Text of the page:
This is absolutely crucial stuff and I wholeheartedly support empowering all children irrespective of their background but I cannot help but feel responsibility ultimately lies with the parents. My upbringing created the view that the world is there for the taking and hard work can make anything possible (and so that we’re clear, my father was emancipated from his family for much of his twenties so everything he did, he did alone) whereas there are plenty that are quick to complain about fairness of the high salaries of those in economic classes above them. This is what limits people. Of course realism is important (I was never going to be a supermodel for instance) but passion and optimism are what carry us. Take your raw material and run with it and if you want a good school for your kids then find a way but more important than their schooling is fostering their self belief. I want a house near a good school but it’s the wanting it that will stand my potential child in good favour far more than the schooling itself.
Take that attitude and you are fair to the parent and the child and rather than grumble about new schools in nice areas, you put that energy to something more valuable.
* Fingers crossed! It has been an enormously stressful week and until the keys are in my hand I’ll be stressed as hell.
Well hasn’t twitter got its knickers in a twist over @MrKennethTong? The phenomenon is quite bizarre as I don’t see what is quite so horrendous but then perhaps my friendships are misplaced - I do after all have a male friend who once voiced an idea for a new product aimed at bulimics; a tube that would facilitate vomiting whilst protecting their teeth from the oh so damaging stomach acid. The curiosity for me is why this guy’s views are so threatening. Now I don’t refer to the likes of @SIRJoshuaToThee with his moving letter about his daughter’s anorexia nor to the various celebrities who Mr Tong has associated with his messages and have rightly been angry but instead to ordinary people so extraordinarily threatened by a single person’s rather pathetic viewpoints.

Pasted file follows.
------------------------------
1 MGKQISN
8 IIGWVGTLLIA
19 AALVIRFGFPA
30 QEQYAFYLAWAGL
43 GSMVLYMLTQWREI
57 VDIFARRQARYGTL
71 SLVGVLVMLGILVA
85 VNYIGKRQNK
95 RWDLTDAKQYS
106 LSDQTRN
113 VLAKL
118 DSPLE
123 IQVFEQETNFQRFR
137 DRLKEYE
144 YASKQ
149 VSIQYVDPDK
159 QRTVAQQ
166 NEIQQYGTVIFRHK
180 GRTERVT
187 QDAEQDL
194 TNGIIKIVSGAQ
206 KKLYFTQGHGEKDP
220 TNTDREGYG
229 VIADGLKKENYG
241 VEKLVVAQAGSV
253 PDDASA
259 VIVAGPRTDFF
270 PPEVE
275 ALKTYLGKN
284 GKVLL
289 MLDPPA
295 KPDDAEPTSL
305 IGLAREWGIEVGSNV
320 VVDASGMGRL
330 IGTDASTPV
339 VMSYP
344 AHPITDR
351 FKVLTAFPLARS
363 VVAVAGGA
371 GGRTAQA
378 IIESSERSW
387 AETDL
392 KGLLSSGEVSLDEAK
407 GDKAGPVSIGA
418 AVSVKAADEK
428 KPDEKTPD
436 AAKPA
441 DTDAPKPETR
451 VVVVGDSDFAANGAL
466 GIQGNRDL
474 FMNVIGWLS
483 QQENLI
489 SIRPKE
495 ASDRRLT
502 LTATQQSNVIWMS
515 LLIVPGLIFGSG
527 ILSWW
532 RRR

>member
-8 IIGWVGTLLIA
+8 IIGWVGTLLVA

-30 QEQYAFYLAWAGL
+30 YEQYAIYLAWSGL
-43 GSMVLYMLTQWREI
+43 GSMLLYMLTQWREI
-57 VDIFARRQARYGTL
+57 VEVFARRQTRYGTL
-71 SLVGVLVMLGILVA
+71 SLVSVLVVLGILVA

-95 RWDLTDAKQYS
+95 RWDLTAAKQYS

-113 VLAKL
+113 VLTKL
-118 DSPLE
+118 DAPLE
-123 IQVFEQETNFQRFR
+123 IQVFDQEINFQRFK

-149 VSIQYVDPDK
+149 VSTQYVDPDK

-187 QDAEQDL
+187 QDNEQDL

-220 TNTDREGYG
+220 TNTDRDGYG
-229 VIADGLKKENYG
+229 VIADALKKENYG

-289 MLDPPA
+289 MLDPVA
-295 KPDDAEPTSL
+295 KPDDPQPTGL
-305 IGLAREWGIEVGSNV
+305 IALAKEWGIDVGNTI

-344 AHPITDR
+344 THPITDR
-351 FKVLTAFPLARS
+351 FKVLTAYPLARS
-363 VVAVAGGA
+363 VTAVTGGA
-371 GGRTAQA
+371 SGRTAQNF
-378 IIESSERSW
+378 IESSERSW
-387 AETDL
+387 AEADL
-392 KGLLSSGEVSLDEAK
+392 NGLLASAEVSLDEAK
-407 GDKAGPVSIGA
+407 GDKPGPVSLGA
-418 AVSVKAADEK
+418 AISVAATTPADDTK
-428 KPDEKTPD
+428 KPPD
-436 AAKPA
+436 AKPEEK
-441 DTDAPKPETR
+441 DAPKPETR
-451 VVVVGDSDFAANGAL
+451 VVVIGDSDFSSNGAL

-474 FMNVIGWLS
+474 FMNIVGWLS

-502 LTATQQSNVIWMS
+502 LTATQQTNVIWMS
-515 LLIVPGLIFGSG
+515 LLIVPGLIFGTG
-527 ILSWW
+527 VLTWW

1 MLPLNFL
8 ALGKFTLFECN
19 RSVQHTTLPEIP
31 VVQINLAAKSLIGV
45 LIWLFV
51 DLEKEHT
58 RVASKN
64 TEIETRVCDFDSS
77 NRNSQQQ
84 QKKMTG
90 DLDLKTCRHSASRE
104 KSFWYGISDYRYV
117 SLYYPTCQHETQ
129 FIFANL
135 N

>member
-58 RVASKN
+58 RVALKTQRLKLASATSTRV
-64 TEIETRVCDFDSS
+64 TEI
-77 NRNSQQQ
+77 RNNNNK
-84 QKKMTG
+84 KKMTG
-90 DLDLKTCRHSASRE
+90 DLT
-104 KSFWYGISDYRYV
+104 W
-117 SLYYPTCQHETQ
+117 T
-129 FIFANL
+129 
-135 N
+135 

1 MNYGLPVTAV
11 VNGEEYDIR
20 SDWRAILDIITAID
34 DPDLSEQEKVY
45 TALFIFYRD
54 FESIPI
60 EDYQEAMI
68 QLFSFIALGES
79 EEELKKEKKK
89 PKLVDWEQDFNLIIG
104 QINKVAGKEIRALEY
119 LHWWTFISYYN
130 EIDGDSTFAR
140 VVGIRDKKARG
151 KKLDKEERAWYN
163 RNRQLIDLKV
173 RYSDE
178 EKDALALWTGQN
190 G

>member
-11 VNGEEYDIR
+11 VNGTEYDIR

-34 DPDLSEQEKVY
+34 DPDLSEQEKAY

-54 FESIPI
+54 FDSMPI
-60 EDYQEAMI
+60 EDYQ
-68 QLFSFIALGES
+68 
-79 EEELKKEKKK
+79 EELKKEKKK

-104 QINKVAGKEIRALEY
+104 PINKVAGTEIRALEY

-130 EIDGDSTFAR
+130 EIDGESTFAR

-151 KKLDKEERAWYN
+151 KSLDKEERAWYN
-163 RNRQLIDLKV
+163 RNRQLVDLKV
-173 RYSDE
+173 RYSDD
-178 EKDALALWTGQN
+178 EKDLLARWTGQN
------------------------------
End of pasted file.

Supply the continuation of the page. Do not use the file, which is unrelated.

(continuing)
My general viewpoint is that men who objectify women and rate them solely upon their physical appearance have serious intimacy issues and for the most part are to be pitied. His exchange comes down to his wealth for a woman’s physical beauty. If it sounds like prostitution then how else ought I describe his view of women as commodities and him valuing himself on his financial status? Clearly he lacks warmth, humour and kindness which would allow true engagement with women (whatever their size) but enough about him. He is a sad, strange little man (as Johann Hari reveals in his interview with Tong) who is only useful in highlighting yet again the size zero debate.
The problem with the debate is that we often aren’t clear about what a size zero is; it is based upon American sizes and the UK equivalent is a size four (sources vary but Wikipedia says a difference of four between the two countries sizes). The way the British media reports, you’d think they were referring to what in America would be a size minus four. American and UK numbers get used interchangeably so you hear size zero being discussed against the average British woman being a size 16 which is really very unhelpful.